The abiding principle of a life insurance policy – to provide financial help to the family of the deceased – has remained intact since the very first policy was issued over 300 years ago.
Now, of course, there is a huge choice of different policies – and providers – and that can make it difficult to choose the right one for your needs and budget. Remember that the policies will only pay out if you die or are diagnosed with a terminal illness: they will not cover you for a critical illness, and they lapse as soon as you stop making payments.
There are two main types:
- a “Term Life Insurance” policy will run for a fixed period and only pays out should you die within that time frame.
- a “Whole of Life” Policy will be valid for as long as you keep up payments.
On the death of the person covered by the policy, the insurer will normally pay dependants a lump sum or regular payments. Many insurers will also make that payment upon the diagnosis of a terminal illness, and where the policyholder has less than 12 months to live.
How much you pay for your policy will depend on how much risk you pose the underwriter: the younger and healthier you are, in general terms, the less you can expect to pay in premiums. Insurers may also exclude cover for a death related to pre-existing conditions or self-inflicted conditions, such as alcohol or drug abuse.
While the more you pay in premiums, the higher payout your family can expect, you will find variations in quotes between providers. Do read the terms carefully when comparing them, as their exclusion terms can make a difference to your decision. Remember also to answer questions on your health truthfully – as doing otherwise could result in a disputed or rejected claim.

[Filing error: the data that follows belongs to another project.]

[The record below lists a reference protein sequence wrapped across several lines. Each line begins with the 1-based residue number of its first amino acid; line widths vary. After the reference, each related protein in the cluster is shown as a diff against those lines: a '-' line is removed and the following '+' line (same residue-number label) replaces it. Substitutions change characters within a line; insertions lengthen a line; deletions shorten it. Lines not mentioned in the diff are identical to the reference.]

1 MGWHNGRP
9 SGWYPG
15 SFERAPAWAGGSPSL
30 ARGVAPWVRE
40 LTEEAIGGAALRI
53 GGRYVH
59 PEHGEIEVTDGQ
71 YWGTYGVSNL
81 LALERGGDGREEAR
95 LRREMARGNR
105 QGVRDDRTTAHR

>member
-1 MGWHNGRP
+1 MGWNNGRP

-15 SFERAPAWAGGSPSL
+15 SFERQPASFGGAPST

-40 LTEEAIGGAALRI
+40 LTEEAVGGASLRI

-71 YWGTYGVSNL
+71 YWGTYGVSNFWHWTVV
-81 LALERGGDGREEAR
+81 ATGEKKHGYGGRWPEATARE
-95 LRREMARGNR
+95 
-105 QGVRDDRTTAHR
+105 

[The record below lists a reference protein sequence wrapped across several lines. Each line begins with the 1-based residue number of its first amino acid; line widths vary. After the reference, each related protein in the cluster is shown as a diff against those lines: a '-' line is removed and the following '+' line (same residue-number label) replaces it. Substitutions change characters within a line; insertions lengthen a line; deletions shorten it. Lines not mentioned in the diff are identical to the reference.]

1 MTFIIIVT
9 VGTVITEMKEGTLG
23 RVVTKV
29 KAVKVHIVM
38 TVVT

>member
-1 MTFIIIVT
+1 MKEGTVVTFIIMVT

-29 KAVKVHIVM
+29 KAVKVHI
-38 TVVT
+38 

There are some variations available: for instance, Term Assurance may be renewable, so instead of (say) taking out a 20 year policy you can take out a five year renewable policy that is guaranteed to be renewable at the end of each successive five years – check the policies you are offered if this would be a preferable option for you.
How much should you insure your life for?
That depends entirely upon your available funds and also the amount your family would require should you pass away. Remember also that it’s not just the “breadwinner” in the family whose loss would cause financial hardship, and also be confident that you can keep up the payments once started: the cover will lapse if you miss payments.
Mortgage Life Insurance
One variation to consider is simply to cover the biggest single financial liability your family may face: the mortgage. Again there is a choice of policies between “level cover” where the amount covered never varies; “decreasing cover”, where the amount steadily goes down over the years to reflect lower mortgage liabilities; and “increasing cover” where the amount covered actually rises. These policies are not suitable for interest only mortgages.
Death in service
Before you make a decision on how much life insurance you need, check whether your employer has “death in service” cover in place for you. It works in just the same way as a conventional policy, but with the employer paying the premiums, and is not usually dependent upon the individual losing their life as a result of their work – simply dying while in their employ. One cautionary note: Death In Service cover alone may not be enough, and if a healthy individual relies upon it, gets an illness and then leaves the employer he/she may not be able to secure affordable individual cover.
Critical illness insurance
The chances of someone becoming seriously ill during their working years is far higher than those for them dying, so critical illness cover is another option to consider if you have limited funds – or if you want cover for both contingencies. These polices will vary considerably in what they cover, for how long and how much they will pay out, so make sure you are comparing “apples with apples” when making your decision.